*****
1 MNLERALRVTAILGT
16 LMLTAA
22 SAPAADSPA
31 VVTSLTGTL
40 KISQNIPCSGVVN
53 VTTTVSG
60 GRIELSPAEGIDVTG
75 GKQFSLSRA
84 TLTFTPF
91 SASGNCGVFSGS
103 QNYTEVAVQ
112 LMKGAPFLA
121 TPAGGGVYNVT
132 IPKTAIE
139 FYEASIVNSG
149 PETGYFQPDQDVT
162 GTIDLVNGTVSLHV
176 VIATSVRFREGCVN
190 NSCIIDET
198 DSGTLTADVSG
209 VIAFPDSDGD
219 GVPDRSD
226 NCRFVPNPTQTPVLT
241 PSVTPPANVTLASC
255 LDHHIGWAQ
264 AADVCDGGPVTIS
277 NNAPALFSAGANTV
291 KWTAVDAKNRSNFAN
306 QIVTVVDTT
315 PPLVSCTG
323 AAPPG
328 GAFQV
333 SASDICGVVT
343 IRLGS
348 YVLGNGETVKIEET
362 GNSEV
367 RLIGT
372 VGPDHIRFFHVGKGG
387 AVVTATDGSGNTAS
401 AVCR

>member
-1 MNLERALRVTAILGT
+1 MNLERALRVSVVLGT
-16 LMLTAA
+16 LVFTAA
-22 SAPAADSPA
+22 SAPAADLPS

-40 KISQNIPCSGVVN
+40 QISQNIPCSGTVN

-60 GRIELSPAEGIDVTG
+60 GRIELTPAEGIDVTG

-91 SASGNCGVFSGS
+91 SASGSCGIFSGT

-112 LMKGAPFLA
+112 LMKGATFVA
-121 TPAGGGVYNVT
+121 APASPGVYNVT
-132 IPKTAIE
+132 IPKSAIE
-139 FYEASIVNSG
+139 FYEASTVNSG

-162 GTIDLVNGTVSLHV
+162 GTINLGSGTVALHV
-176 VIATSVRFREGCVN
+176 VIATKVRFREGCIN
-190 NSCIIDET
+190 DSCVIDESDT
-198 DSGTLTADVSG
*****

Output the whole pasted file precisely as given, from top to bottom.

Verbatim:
1 MNLERALRVTAILGT
16 LMLTAA
22 SAPAADSPA
31 VVTSLTGTL
40 KISQNIPCSGVVN
53 VTTTVSG
60 GRIELSPAEGIDVTG
75 GKQFSLSRA
84 TLTFTPF
91 SASGNCGVFSGS
103 QNYTEVAVQ
112 LMKGAPFLA
121 TPAGGGVYNVT
132 IPKTAIE
139 FYEASIVNSG
149 PETGYFQPDQDVT
162 GTIDLVNGTVSLHV
176 VIATSVRFREGCVN
190 NSCIIDET
198 DSGTLTADVSG
209 VIAFPDSDGD
219 GVPDRSD
226 NCRFVPNPTQTPVLT
241 PSVTPPANVTLASC
255 LDHHIGWAQ
264 AADVCDGGPVTIS
277 NNAPALFSAGANTV
291 KWTAVDAKNRSNFAN
306 QIVTVVDTT
315 PPLVSCTG
323 AAPPG
328 GAFQV
333 SASDICGVVT
343 IRLGS
348 YVLGNGETVKIEET
362 GNSEV
367 RLIGT
372 VGPDHIRFFHVGKGG
387 AVVTATDGSGNTAS
401 AVCR

>member
-1 MNLERALRVTAILGT
+1 MNLERALRVSVVLGT
-16 LMLTAA
+16 LVFTAA
-22 SAPAADSPA
+22 SAPAADLPS

-40 KISQNIPCSGVVN
+40 QISQNIPCSGTVN

-60 GRIELSPAEGIDVTG
+60 GRIELTPAEGIDVTG

-91 SASGNCGVFSGS
+91 SASGSCGIFSGT

-112 LMKGAPFLA
+112 LMKGATFVA
-121 TPAGGGVYNVT
+121 APASPGVYNVT
-132 IPKTAIE
+132 IPKSAIE
-139 FYEASIVNSG
+139 FYEASTVNSG

-162 GTIDLVNGTVSLHV
+162 GTINLGSGTVALHV
-176 VIATSVRFREGCVN
+176 VIATKVRFREGCIN
-190 NSCIIDET
+190 DSCVIDESDT
-198 DSGTLTADVSG